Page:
Sports Illustrated ran an informative piece today by Michael McCann analyzing Gordon’s chances should he seek relief from his one-year suspension in the Ohio court system.
The crux of Gordon’s argument would be that while he failed his test under the NFL’s drug policy which merely requires any trace of marijuana in his confirmatory test, under Ohio law the confirmatory test must also be positive. Because Gordon’s first test was above the 15 nanogram limit, but his second, the confirmatory test, was below it, he would actually have passed under Ohio law.
That seems pretty clear cut, assuming Ohio law applies.
The NFL’s defense, according to McCann is four-fold:
(1) The judge might be loath to override collectively-bargained-for rules set up between the league and its players.
It seems like this depends whether the Ohio law is deemed to protect players from unfairly strict policies from employers. If that’s the case, it should obviously supersede the CBA. If the law is merely a default in the event there’s no contractual agreement between the two parties about what constitutes a positive drug test, then it likely would not. (I don’t know how this law has been interpreted in the past, though apparently two Minnesota Vikings players won an injunction that turned on this point in Minnesota.)
McCann makes a related argument that if players could run to the states for relief, then you’d have different testing thresholds for every team in the league, giving some a competitive advantage. While that’s a minor problem (I seriously doubt the Vegas odds will shift based on state drug-testing laws) the NFL and players could remedy that by bringing the CBA’s policies in accordance with all state laws. Moreover, it would seem more impactful laws like some states not having sales or income taxes should affect the competitive landscape to a far greater extent, and the league is doing just fine.
(2) The NFL is not technically Gordon’s employer.
If the NFL wins on this, the fix is in. For purposes of this case, the NFL is acting exactly like an employer and, according to McCann, has argued in the past it was the players’ employer when it suited its interests.
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(3) Ohio may only establish minimum procedures for testing
This also seems like a weak defense especially if the point of the law was to protect employees from unfair employer drug policies. (I wonder if the invasiveness of the testing (70 tests in the past year) could also be used to argue the NFL is out of control here).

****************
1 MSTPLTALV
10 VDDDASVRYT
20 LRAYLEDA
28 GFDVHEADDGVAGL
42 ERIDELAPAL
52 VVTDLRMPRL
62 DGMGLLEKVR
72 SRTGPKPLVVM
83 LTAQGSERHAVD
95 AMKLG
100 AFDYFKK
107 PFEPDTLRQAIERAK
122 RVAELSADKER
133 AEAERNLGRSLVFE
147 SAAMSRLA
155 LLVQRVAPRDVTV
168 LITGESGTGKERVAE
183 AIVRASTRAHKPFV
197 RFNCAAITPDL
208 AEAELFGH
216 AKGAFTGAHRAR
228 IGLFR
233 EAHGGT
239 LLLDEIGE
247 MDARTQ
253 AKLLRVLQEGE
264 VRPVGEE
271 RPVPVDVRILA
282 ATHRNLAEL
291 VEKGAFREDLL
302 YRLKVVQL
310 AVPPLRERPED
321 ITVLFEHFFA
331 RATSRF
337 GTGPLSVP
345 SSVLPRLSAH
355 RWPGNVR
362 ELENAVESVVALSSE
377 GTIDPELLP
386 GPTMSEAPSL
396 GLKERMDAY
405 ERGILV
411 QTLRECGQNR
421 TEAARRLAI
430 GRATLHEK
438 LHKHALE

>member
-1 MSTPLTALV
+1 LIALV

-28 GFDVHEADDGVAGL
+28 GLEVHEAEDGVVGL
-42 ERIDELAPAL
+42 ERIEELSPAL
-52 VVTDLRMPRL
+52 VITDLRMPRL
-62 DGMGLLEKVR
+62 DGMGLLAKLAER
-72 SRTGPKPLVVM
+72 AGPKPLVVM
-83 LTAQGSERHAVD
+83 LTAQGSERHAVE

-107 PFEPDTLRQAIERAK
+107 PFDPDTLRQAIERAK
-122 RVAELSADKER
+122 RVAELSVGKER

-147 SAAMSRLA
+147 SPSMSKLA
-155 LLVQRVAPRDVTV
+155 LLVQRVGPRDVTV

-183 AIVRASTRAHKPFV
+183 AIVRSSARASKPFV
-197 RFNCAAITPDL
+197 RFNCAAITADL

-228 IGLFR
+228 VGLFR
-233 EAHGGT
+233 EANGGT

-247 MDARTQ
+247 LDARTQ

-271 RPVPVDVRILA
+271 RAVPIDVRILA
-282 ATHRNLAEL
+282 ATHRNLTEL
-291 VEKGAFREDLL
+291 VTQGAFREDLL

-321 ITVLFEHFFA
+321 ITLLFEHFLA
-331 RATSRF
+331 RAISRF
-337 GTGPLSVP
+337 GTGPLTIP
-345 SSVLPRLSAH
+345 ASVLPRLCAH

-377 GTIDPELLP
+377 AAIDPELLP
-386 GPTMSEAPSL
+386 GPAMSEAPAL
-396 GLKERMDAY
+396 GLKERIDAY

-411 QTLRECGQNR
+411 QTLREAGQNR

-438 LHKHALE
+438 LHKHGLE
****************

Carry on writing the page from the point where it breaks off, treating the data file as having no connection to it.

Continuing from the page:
(4) Injunctions are hard to come by because you need to show:
a) He would probably win in a full trial – the Vikings players ultimately lost, but the facts were different. If Ohio law does supersede the CBA, this seems pretty open and shut.
b) Irreparable harm, i.e., not something that could be remedied later by a cash payout. I think this is also easy – he’s an athlete in his physical prime. Money isn’t the only goal – he can never have that year of his career back, and NFL careers are typically very short. He has a small window to perform at the highest level of his craft.
c) Injunction doesn’t harm the NFL more than it harms him – this is a layup. The NFL needs to fix its marijuana and testing policies anyway and probably makes more money with Gordon in it than out.
d) Injunction would advance the public’s interest – not sure exactly what this means, but seems like the public in Cleveland has a big interest in seeing Gordon play.
It seems to me the biggest question is what the judge makes of the CBA’s harsh testing rules and whether they’re superseded by Ohio law in the interest of protecting employees against unfairly strict employer drug policies. If that’s the case, the other defenses seem pretty weak to me. Then again, I was only a lawyer in the technical sense (I passed the bar, but never practiced), don’t know much about labor law, don’t know much about Ohio law and we don’t know who the judge is yet because Gordon, to our knowledge, hasn’t yet filed suit.
But from the SI article, I think Gordon’s case sounds promising should he go that route. If you drafted him, don’t drop him just yet.
Update: from McCann on Twitter:
— Michael McCann (@McCannSportsLaw) August 29, 2014
Update II: Cedric Hopkins from Field and Court also posted his take:
I’ve been asked a number of questions re: the procedure/timing for Josh Gordon getting a TRO. Here are the details: http://t.co/dnX845JeLP
— Cedric Hopkins (@FieldandCourt) August 29, 2014